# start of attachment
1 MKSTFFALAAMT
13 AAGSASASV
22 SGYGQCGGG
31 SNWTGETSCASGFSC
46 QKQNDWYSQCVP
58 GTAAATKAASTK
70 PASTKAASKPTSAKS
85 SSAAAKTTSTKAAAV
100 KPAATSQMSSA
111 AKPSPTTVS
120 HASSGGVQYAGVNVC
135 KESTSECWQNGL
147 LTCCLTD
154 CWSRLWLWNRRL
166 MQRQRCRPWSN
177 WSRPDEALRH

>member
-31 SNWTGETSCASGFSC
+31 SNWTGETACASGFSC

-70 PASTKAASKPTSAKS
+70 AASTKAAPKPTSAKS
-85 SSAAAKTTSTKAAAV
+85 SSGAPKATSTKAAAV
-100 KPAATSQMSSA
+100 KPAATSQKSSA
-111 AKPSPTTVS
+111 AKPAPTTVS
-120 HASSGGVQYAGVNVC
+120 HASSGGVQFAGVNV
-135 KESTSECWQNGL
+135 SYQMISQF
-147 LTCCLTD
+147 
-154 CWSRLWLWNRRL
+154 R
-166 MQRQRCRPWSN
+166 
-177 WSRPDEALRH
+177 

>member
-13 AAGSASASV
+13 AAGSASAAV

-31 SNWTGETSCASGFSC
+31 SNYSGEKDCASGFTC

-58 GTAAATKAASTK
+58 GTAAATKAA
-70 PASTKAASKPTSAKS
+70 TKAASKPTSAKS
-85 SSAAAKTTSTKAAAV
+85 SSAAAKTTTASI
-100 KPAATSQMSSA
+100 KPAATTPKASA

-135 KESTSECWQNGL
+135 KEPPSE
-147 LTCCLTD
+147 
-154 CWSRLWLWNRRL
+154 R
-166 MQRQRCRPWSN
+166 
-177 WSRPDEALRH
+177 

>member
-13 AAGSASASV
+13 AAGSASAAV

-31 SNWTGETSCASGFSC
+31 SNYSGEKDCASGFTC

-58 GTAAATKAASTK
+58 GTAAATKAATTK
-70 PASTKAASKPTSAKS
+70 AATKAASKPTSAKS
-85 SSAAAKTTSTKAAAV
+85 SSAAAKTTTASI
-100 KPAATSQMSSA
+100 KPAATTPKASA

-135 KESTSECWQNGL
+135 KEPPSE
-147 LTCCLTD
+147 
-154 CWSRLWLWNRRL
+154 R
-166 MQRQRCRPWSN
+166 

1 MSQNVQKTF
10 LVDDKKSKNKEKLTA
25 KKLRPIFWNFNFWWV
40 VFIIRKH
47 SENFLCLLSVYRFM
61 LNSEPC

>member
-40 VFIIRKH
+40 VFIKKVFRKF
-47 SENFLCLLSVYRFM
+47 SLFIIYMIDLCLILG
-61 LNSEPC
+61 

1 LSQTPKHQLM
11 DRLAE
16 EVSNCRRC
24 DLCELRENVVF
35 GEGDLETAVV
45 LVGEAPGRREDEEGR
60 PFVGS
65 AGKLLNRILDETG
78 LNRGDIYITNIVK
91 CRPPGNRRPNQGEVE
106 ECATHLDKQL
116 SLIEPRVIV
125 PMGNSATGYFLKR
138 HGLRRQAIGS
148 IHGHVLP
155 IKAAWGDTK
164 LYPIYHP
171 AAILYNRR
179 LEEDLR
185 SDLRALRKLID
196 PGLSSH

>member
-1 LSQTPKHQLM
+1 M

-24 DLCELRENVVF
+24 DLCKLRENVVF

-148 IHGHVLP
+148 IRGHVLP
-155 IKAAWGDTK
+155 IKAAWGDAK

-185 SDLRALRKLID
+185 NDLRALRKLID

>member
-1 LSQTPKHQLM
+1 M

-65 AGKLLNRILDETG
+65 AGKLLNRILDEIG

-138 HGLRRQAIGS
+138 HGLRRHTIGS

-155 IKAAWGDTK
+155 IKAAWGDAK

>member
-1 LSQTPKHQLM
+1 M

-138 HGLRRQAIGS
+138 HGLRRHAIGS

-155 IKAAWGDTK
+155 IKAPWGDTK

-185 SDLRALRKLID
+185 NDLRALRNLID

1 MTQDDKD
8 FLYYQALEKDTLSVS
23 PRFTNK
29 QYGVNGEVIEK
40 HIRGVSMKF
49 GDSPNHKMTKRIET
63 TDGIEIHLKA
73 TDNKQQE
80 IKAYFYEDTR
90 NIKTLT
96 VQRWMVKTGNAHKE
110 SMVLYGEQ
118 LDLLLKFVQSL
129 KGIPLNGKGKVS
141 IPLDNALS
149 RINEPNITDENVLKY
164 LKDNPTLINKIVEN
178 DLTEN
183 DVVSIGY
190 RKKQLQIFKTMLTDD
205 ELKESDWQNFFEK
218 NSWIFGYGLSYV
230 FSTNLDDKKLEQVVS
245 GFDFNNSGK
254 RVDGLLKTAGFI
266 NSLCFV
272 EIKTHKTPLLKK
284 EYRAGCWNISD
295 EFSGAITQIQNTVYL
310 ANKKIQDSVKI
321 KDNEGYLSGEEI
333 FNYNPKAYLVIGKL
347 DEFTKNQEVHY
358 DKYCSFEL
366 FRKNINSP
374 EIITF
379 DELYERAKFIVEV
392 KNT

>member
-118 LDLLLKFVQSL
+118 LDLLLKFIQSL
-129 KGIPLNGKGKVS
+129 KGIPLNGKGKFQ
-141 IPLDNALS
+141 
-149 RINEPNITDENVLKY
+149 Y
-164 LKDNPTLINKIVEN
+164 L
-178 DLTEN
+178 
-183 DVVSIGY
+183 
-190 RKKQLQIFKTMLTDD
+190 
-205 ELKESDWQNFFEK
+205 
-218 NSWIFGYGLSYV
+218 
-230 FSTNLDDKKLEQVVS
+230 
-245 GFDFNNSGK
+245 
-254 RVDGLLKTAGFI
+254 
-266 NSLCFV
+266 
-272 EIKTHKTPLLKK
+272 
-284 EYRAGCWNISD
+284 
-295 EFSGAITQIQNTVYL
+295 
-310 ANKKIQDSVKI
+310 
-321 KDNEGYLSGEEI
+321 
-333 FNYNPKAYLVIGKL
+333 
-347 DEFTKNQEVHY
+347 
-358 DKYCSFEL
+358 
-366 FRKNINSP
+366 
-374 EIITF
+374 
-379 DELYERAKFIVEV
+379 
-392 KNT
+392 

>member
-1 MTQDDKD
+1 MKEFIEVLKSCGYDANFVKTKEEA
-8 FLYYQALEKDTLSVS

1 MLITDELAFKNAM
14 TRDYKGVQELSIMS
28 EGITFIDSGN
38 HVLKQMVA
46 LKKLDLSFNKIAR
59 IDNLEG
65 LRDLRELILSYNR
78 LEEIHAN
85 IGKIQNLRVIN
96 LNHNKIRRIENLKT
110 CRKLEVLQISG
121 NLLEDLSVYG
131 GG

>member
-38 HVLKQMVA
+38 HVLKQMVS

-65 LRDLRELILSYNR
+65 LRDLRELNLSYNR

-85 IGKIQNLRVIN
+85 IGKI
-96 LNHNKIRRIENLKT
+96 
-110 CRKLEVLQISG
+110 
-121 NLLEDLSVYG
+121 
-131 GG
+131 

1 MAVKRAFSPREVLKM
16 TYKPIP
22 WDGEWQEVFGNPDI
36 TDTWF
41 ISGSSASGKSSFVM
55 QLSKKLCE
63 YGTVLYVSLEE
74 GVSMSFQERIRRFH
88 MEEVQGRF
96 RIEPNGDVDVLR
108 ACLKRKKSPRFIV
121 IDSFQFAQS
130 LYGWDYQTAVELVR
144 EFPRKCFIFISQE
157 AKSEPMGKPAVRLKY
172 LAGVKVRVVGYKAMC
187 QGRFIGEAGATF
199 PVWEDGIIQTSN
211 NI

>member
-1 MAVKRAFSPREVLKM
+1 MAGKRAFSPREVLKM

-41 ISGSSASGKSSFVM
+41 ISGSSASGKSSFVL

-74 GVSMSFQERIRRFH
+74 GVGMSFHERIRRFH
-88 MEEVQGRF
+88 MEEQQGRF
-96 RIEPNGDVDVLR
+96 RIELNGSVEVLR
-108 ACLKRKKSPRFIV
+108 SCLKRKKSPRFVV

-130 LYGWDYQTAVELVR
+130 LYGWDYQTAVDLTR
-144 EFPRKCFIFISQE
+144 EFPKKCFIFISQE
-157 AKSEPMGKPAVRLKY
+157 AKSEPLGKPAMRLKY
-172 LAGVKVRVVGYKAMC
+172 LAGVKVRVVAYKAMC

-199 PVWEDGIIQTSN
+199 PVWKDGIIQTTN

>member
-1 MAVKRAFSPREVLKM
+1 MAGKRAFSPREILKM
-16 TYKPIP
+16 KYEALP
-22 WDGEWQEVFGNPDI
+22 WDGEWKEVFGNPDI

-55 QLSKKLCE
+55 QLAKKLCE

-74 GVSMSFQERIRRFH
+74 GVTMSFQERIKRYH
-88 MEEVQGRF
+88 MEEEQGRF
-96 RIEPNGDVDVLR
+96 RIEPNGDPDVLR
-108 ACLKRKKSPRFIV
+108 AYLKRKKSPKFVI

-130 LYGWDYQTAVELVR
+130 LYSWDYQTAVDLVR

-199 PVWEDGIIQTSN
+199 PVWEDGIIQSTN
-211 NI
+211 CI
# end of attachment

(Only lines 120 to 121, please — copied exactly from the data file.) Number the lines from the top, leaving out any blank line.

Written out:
+1 M

-24 DLCELRENVVF